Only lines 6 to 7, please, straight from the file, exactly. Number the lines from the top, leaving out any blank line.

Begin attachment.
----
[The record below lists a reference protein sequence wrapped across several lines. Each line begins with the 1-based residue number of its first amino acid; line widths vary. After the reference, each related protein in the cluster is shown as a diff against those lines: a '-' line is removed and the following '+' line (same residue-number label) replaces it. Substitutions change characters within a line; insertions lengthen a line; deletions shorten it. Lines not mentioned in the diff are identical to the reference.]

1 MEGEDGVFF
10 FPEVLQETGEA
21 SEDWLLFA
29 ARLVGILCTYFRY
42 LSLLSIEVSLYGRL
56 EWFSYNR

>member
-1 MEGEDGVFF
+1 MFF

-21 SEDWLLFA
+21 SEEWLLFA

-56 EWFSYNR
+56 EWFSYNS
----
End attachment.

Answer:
42 LSLLSIEVSLYGRL
56 EWFSYNR